#MeToo One Year Later: A Viral Hashtag with Lasting Effects

4 minute read | October.15.2018

On October 15, 2017, the #MeToo movement began in earnest following a tweet by actress Alyssa Milano.  To commemorate the one-year anniversary of the #MeToo movement, the Orrick Employment Law and Litigation Blog will analyze the effects of the movement from the employment perspective.  Part 1 below looks at the movement’s impact on sexual harassment claims in the workplace, Part 2 focuses on the legislative reaction to the movement, and Part 3 discusses how employers have responded to #MeToo.

Born in 2006, and propelled to widespread popularity with a tweet, the #MeToo movement went viral a year ago on October 15, 2017.  The #MeToo campaign was originally founded by Tarana Burke in 2006 to spread awareness and support for survivors of sexual harassment and assault.  Following the accusations against Harvey Weinstein, actress Alyssa Milano tweeted, “If you’ve been sexually harassed or assaulted write ‘me too’ as a reply to this tweet.”  Over the past year, thanks to widespread media coverage, the movement has left an indelible impact on all facets of society, including the workplace.

The social media hashtag, which has reportedly been tweeted over 6.5 million times globally, is just one of many ways that the movement has gained traction.  Over the past year, the media has given significant attention to the movement and the underlying issues of sexual harassment and sexual assault.  According to the Women’s Media Center study titled “Media and #MeToo,” newspaper coverage of cases or allegations related to sexual assault or sexual harassment accusations increased overall.  For example, the number of articles on sexual assault has increased more than 30% between May 2017 and August 2018.  When articles focused on the #MeToo movement are included in the analysis, the total coverage has increased 52%.  In addition, #MeToo is a prevalent theme at Women’s Marches nationwide.  And, the movement garnered increased publicity during the confirmation hearings for Justice Brett Kavanaugh and media coverage of other high-profile individuals accused of unlawful sexual misconduct.

Though the #MeToo movement has had significant momentum over the last year, it faces criticism as well.  Critics raise concerns of false accusations of harassment or assault that can lead to lasting personal and professional effects.  There are also fears that it will cause women to lose opportunities at work because men will be hesitant to work with or mentor them.  In fact, Vice President Mike Pence made headlines when it surfaced last year that he refuses to dine alone with any woman besides his wife.  But regardless of viewpoint, it is undeniable that the #MeToo movement has had a significant impact on the workplace.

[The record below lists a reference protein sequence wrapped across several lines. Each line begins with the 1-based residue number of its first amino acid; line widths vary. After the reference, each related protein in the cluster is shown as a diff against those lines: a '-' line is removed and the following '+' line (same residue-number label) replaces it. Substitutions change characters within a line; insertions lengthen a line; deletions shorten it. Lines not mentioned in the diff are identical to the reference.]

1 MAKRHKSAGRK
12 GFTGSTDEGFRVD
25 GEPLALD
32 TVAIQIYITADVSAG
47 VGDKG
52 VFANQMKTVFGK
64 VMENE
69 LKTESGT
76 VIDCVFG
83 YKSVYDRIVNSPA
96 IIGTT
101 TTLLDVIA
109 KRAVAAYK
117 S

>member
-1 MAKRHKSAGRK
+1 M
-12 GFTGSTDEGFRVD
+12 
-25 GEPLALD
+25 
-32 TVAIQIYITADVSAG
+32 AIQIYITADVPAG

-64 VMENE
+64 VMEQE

All of this attention has seemingly empowered women and even men like never before to report inappropriate behavior in the workplace.  Indeed, the EEOC recently announced its preliminary FY 2018 sexual harassment data, which shows “the heightened demand of the #MeToo movement” on the agency’s sexual harassment enforcement efforts.  Explaining that it has done “significant work this past fiscal year to address the pervasive problem of workplace harassment,” the EEOC disclosed that it filed 41 lawsuits alleging sexual harassment in fiscal year 2018, a 50 percent increase in such cases over the prior year.  Moreover, charges filed with the EEOC alleging sexual harassment over the past year increased by more than 12 percent from fiscal year 2017.  The agency recovered nearly $70 million for the victims of sexual harassment through litigation and administrative enforcement, $22.5 million more than the prior year.  And visits to the EEOC’s sexual harassment webpage more than doubled in October 2017, and have largely remained above corresponding 2017 levels throughout 2018.

But the EEOC statistics do not tell the whole story.  Rather than file a charge with the EEOC, employees with allegations of sexual harassment may file with a state agency, such as the California Department of Fair Employment and Housing, or make internal complaints directly with their employer.  All indications show that reporting of sexual harassment claims has increased across the board, regardless of the manner of complaint.

Over the past year, the #MeToo movement has shed light on sexual harassment issues in employment and encouraged countless individuals to take action when they feel harassed in the workplace.  Employers should confirm that their relevant policies comply with the new state legislation enacted in response to the #MeToo movement (see Part 2 of this series) and take affirmative steps to address the #MeToo movement’s impact on the workplace (see Part 3 of this series).